dotnet add package AltCode.Dixon --version 2022.12.6.11014
NuGet\Install-Package AltCode.Dixon -Version 2022.12.6.11014
<PackageReference Include="AltCode.Dixon" Version="2022.12.6.11014" />
paket add AltCode.Dixon --version 2022.12.6.11014
#r "nuget: AltCode.Dixon, 2022.12.6.11014"
// Install AltCode.Dixon as a Cake Addin #addin nuget:?package=AltCode.Dixon&version=2022.12.6.11014 // Install AltCode.Dixon as a Cake Tool #tool nuget:?package=AltCode.Dixon&version=2022.12.6.11014
FxCop v17 (Visual Studio 2022) rule extensions and related code. A project named for that well known police constable of yesteryear. Intended for use with F#, since we don't have Roslyn analyzers there.
DixonCmd.exe that injects a
netstandard2.0 compatible platform definition into the
FxCopCmd process and launches an analysis session.
FxCop extra rules
Dixon.Design#DX0001), the "Hello, World!" of FxCop rules. A port of the well travelled example rule to ensure that
SuppressMessageattributes include a justification. See e.g. http://www.binarycoder.net/fxcop/html/ex_specifysuppressmessagejustification.html
Dixon.Design#DX0002) : only
throwan exception you've just created
Never mind the fluff -- How do I use this?
The package contains a subfolder
tools which contains everything, including a further subfolder
Rules containing just the rules assembly.
- Copy FxCop from under Visual Studio to some (
.gitignored as required) location within your project.
- Copy the Dixon NuGet package
toolsfolder into the same directory as above (or just the
Rulessubfolder into the
netstandard2.0support isn't relevant; or omit the
Rulessubfolder if those are not wanted)
- Copy the
netstandard2.0support is desired.
- You may need to copy the
toolsanyway if you're not an a machine with F# development -- do this if there's an obvious failure to load because it's not there.
Now for framework assemblies use
FxCopCmd.exe as before from the new location, where it will pick up the Dixon rules. For
netstandard2.0 assemblies, use
DixonCmd.exe /platform=<path to DotNet sdk ref subfolder containing netstandard2.0.dll> e.g.
DixonCmd.exe "/plat:C:\Program Files\dotnet\sdk\6.0.101\ref"
Finding the Dixon parts
I've used a dummy
.csproj to install tooling packages that aren't
dotnet tool items (things like unit test console runners for .net Framework, or PowerShell modules such as Pester) to a non-cache location using
dotnet restore --packages
Your build script can parse the
.csproj as XML to find the version under the
Finding the FxCop tool
%ProgramFiles\Microsoft Visual Studio\2022\<edition>\Team Tools\Static Analysis Tools\FxCop or
%ProgramFiles(x86)\Microsoft Visual Studio\2019\<edition>\Team Tools\Static Analysis Tools\FxCop; to automate the process in your build scripts, it's simplest to use the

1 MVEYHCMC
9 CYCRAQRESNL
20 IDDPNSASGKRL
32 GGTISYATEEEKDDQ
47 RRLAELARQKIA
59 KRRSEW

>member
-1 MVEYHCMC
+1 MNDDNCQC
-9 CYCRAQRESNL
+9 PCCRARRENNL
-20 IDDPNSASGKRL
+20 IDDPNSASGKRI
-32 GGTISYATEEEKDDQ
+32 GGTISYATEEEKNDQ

BlackFox.VsWhere package --
BlackFox.VsWhere.VsInstances.getAll()to get installed versions
- select one of those with
InstallationVersionproperty major version 16 or 17 as appropriate to your process
- FxCop is in folder
Team Tools/Static Analysis Tools/beneath the
Running the DixonCmd tool
As well as needing the path of the
netstandard2.0.dll in the build environment, the process will need to be fed with the non-platform dependencies through the
/d: command line argument e.g.
"/d:<nuget cache>/packages\<package name>/<package version>/lib/netstandard2.0"
Some dependency lacks will be obvious from the error messages, but some are subtle and need to be deduced from the exception details in the FxCop report file. In particular it may be necessary to add .net Framework 4.7.2 (or at least its reference asseblies to handle resolution failures with obvious platform functionality)
In greater detail
Here's the recipe I use, including appropriate sections of
Build process as per
Assumes VS2022 build environment
- dotnet tool restore
- dotnet run --project .\Build\Setup.fsproj
- dotnet run --project .\Build\Build.fsproj
The F# focus will include making rule variants that are more F# aware, to separate out the compiler generated clutter from the code the developer can affect -- avoiding smothering the code in
[<SuppressMessage>], or throwing rules out for poor signal to noise. But there will inevitably be some more originals.
Learn more about Target Frameworks and .NET Standard.
This package has no dependencies.
This package is not used by any NuGet packages.
This package is not used by any popular GitHub repositories.
## Never mind the fluff -- How do I use this?
[Here's the recipe I use](https://github.com/SteveGilham/altcode.dixon/wiki).
* No functional changes from previous release v2022.1.8.13182, just build system changes.
For previous releases, go here -- https://github.com/SteveGilham/altcode.dixon/blob/master/ReleaseNotes%20-%20Previously.md